Position management


Ah Hai, after communicating with numerous investors and combining years of experience, summarized the skills of position management to share with everyone.

Position Management: Various Methods of Increasing Positions

A'hai, after communicating with several investors and combining his many years of trading experience, has summarized methods and techniques of position management to share with everyone. This includes when and how to adjust the size of positions during trading, or when to increase the size of positions to maximize profits, since we can never predict when market movements will occur. If we did know, it would be best to invest all at once at the beginning to earn a substantial profit. However, due to the many uncertainties in the market, it might be safer to establish positions tentatively. Surviving long-term in the market is crucial, hence the fear of going bankrupt after a single failure. It's impossible to bet big on every occasion, so risk diversification and profit augmentation are achieved through the distribution of positions.

Different Methods of Increasing Positions

This refers to adding positions at different price points—commonly known as scaling in. There are various ways to scale in, usually after certain conditions are met. A simple example is to add once when a trade is profitable beyond a set number of points or a percentage, continuing in this manner. However, efficiency diminishes with too many additions.

Adding on pullbacks—when the price moves in the opposite direction after you enter a trade. For instance, if you buy and the index pulls back by 50 points, you would add one long position, and so on. This method of averaging down costs is close to doubling down on a position, which could lead to significant losses without proper exit strategy control.

Profits and losses curve method—simply put, adding positions when profits reach a set goal or when losses hit a predetermined target.

Indicator-based method—using specific technical or custom indicators to gauge market sentiment, such as adding to a position every time the ADX increases by 10. This is just one of many methods to scale in.

Adjusting the Number of Entries Dynamically

This involves modifying the number of entries based on certain conditions or circumstances, thus dynamically adjusting positions. A common method is adjusting the size of entries with market volatility, where the number of entries is equal to W/risk value. W could be a fixed value or an acceptable loss number, and the risk value is variable, often measuring recent volatility.

The Martingale (double-down bet) method—essentially a gambling strategy. After every loss, the size of the next bet is doubled until a win is secured, recovering all previous losses plus the original bet amount. In trading, this means doubling the size of the position after every loss.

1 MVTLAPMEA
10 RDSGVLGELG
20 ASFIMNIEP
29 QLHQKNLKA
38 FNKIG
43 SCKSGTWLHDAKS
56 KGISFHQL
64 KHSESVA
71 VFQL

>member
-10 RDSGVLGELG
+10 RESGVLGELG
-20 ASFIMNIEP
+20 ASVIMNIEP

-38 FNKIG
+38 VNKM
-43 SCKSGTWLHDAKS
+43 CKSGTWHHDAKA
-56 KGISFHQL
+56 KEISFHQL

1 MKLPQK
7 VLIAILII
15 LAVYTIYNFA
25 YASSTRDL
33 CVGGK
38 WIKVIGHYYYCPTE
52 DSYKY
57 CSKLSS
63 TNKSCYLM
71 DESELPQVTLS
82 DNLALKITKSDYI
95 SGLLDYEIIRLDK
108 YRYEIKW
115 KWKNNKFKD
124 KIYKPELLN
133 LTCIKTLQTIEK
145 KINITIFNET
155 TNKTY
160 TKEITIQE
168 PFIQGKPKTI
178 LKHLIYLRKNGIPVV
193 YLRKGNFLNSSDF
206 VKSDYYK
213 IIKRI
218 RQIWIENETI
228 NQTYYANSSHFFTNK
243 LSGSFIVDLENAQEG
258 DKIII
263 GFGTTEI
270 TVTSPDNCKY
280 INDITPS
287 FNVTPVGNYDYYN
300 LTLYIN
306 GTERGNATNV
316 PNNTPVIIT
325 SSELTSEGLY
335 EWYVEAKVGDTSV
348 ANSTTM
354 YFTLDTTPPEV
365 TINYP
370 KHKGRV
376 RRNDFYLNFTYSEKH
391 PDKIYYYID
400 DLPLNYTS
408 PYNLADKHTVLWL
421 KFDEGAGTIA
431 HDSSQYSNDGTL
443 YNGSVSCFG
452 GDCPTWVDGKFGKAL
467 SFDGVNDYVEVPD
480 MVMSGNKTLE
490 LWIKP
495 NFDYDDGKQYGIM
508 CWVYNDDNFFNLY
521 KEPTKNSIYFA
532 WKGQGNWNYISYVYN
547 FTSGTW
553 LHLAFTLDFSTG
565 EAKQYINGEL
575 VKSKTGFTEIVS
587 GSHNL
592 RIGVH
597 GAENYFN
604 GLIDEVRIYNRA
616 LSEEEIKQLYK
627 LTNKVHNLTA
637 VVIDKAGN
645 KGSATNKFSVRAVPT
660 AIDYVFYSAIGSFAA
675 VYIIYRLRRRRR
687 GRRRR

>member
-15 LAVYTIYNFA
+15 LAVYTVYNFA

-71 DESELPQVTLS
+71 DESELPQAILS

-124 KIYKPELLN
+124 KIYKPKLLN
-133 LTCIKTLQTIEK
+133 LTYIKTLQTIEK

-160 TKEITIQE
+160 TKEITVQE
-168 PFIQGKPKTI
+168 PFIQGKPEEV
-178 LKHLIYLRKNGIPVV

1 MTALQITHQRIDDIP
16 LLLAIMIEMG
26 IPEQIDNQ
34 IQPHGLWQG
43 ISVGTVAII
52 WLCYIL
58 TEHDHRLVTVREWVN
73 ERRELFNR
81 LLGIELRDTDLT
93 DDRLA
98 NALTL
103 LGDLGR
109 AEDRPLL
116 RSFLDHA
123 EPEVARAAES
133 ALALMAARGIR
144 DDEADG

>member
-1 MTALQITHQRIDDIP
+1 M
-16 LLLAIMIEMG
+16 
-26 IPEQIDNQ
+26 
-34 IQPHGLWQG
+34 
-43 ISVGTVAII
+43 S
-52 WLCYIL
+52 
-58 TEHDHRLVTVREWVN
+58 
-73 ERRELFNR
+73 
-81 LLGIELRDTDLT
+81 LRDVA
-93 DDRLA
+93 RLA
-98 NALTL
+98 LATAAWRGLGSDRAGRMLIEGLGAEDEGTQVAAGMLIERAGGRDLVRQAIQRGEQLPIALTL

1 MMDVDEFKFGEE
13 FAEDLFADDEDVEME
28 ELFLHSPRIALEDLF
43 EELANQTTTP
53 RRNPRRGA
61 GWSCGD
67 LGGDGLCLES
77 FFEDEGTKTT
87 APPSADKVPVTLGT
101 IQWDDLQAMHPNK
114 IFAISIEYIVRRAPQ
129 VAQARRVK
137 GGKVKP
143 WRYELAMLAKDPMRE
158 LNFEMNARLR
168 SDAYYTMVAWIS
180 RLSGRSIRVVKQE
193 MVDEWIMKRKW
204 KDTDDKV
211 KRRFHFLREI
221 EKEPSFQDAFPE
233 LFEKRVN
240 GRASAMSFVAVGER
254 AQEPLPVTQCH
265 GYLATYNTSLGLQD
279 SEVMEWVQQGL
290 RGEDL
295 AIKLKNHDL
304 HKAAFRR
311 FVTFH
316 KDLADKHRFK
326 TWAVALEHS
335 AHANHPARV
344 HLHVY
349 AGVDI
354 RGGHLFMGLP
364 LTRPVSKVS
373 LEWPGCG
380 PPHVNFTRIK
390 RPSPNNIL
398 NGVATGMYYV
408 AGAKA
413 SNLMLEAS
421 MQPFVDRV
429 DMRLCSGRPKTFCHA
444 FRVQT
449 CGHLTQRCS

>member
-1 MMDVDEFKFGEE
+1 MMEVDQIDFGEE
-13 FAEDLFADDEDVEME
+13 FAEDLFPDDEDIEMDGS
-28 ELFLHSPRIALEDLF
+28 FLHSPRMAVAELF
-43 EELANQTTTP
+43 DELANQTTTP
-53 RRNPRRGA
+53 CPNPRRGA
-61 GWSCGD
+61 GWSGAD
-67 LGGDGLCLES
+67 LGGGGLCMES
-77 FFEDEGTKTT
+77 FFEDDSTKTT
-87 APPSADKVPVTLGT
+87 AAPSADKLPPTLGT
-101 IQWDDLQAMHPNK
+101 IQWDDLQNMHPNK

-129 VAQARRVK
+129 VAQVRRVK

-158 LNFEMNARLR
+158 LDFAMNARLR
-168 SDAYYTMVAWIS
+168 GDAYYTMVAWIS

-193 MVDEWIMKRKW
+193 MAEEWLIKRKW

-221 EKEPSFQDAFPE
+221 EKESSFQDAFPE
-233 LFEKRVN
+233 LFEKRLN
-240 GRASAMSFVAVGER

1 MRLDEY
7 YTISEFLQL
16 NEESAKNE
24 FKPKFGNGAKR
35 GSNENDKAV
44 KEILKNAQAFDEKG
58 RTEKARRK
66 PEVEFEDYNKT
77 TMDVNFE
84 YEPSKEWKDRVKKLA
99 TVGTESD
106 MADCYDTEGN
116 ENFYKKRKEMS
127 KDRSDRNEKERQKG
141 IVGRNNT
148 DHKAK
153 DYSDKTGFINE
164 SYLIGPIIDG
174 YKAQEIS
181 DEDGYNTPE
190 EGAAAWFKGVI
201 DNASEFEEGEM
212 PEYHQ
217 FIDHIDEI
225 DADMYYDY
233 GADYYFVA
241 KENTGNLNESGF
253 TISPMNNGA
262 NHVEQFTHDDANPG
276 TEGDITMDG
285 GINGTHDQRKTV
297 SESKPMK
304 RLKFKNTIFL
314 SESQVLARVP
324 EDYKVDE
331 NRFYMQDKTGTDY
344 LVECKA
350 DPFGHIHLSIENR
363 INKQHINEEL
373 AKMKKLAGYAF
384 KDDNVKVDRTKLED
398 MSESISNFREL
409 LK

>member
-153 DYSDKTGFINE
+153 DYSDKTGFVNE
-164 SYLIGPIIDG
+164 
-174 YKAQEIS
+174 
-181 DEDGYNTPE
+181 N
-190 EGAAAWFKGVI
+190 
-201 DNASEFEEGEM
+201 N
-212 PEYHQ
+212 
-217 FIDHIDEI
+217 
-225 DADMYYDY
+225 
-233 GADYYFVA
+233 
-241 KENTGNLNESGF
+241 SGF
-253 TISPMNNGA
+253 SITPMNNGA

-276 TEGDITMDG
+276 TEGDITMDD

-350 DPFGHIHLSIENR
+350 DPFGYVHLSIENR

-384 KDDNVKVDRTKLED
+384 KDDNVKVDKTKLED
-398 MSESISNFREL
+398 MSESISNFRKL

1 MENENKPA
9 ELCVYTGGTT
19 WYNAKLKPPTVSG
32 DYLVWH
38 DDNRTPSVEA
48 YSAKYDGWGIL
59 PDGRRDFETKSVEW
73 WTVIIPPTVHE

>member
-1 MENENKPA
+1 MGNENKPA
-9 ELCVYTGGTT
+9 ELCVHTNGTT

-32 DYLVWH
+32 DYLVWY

This method requires significant capital to endure major losses. The reverse-Martingale strategy, on the other hand, involves doubling up after wins, which could wipe out all profits with a single loss. The choice between these methods depends largely on the market condition, with the Martingale method suited for range-bound markets and the reverse-Martingale for trending markets.

Special conditions method—scaling in when specific conditions signal a high probability of success for your trading strategy. For example, if the price opens above the 20-day moving average after trading below it and seems likely to rise, one might increase their position size accordingly.

Variability in Trade Volume

Changes in trade volume can also relate to capital management, with methods such as the pyramid or reverse pyramid scaling methods. Position size adjustments don’t have to follow a fixed pattern like 1, 2, 4, 8, etc.; other methods like using the Fibonacci sequence are also viable, making this another knowledge area in itself. However, adjustments should always consider the size of your capital to avoid the risk of a margin call.

Moreover, every scaling method greatly affects exit strategies. Increasing position sizes naturally raises the risk, making it crucial to decide when to exit. A well-timed exit can secure profits, while a poor one may exacerbate losses. Thus, different scaling methods should have corresponding exit strategies, especially when programming them, as complexity can lead to bugs and issues.

Therefore, when capital is limited, it's not advisable to allocate all funds to a single scaling strategy due to its minimal risk diversification effect. Most scaling strategies assume a market trend, which can be damaging in a consolidating market.

Diversification Beyond Scaling

A'hai believes a good investment portfolio should diversify across multiple markets and strategies, spreading the risk of trading a single market or commodity. Using multiple strategies can also spread entry points, similar to the effect of scaling. Moreover, deploying different strategies for entry gives more confidence in trading. Although scaling to test for market movements is an option, utilizing multiple strategies for diversification is recommended.

For more related trading knowledge, you can add A'hai on WeChat: ahaidanshenkeliao

Risk Warning and Disclaimer

The market carries risks, and investment should be cautious. This article does not constitute personal investment advice and has not taken into account individual users' specific investment goals, financial situations, or needs. Users should consider whether any opinions, viewpoints, or conclusions in this article are suitable for their particular circumstances. Investing based on this is at one's own responsibility.

The End



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